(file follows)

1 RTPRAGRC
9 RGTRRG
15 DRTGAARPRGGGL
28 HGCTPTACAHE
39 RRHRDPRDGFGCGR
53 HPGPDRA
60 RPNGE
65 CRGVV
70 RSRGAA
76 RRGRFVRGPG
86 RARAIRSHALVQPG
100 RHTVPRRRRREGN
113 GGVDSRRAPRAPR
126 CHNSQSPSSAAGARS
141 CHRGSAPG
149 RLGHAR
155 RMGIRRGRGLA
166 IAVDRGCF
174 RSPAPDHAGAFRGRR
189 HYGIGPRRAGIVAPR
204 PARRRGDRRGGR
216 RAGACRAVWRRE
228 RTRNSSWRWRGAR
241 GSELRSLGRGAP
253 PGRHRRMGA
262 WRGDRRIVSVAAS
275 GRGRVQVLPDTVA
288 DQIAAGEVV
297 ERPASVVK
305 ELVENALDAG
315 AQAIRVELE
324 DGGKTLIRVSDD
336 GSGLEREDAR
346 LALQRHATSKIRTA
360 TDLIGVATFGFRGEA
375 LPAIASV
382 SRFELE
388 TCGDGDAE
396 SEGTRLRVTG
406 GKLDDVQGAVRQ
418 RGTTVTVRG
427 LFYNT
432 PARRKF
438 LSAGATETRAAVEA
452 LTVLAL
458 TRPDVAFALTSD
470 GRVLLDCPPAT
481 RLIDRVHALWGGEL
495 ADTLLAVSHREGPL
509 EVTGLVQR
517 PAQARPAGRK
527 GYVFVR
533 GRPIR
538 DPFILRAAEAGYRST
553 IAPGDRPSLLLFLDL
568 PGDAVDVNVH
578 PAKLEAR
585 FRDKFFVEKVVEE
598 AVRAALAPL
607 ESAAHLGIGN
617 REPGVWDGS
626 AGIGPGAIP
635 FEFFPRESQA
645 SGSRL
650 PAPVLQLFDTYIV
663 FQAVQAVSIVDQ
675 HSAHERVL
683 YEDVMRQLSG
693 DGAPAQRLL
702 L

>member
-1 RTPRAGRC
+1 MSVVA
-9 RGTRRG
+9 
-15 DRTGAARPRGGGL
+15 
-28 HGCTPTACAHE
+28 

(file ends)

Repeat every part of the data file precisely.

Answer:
1 RTPRAGRC
9 RGTRRG
15 DRTGAARPRGGGL
28 HGCTPTACAHE
39 RRHRDPRDGFGCGR
53 HPGPDRA
60 RPNGE
65 CRGVV
70 RSRGAA
76 RRGRFVRGPG
86 RARAIRSHALVQPG
100 RHTVPRRRRREGN
113 GGVDSRRAPRAPR
126 CHNSQSPSSAAGARS
141 CHRGSAPG
149 RLGHAR
155 RMGIRRGRGLA
166 IAVDRGCF
174 RSPAPDHAGAFRGRR
189 HYGIGPRRAGIVAPR
204 PARRRGDRRGGR
216 RAGACRAVWRRE
228 RTRNSSWRWRGAR
241 GSELRSLGRGAP
253 PGRHRRMGA
262 WRGDRRIVSVAAS
275 GRGRVQVLPDTVA
288 DQIAAGEVV
297 ERPASVVK
305 ELVENALDAG
315 AQAIRVELE
324 DGGKTLIRVSDD
336 GSGLEREDAR
346 LALQRHATSKIRTA
360 TDLIGVATFGFRGEA
375 LPAIASV
382 SRFELE
388 TCGDGDAE
396 SEGTRLRVTG
406 GKLDDVQGAVRQ
418 RGTTVTVRG
427 LFYNT
432 PARRKF
438 LSAGATETRAAVEA
452 LTVLAL
458 TRPDVAFALTSD
470 GRVLLDCPPAT
481 RLIDRVHALWGGEL
495 ADTLLAVSHREGPL
509 EVTGLVQR
517 PAQARPAGRK
527 GYVFVR
533 GRPIR
538 DPFILRAAEAGYRST
553 IAPGDRPSLLLFLDL
568 PGDAVDVNVH
578 PAKLEAR
585 FRDKFFVEKVVEE
598 AVRAALAPL
607 ESAAHLGIGN
617 REPGVWDGS
626 AGIGPGAIP
635 FEFFPRESQA
645 SGSRL
650 PAPVLQLFDTYIV
663 FQAVQAVSIVDQ
675 HSAHERVL
683 YEDVMRQLSG
693 DGAPAQRLL
702 L

>member
-1 RTPRAGRC
+1 MSVVA
-9 RGTRRG
+9 
-15 DRTGAARPRGGGL
+15 
-28 HGCTPTACAHE
+28 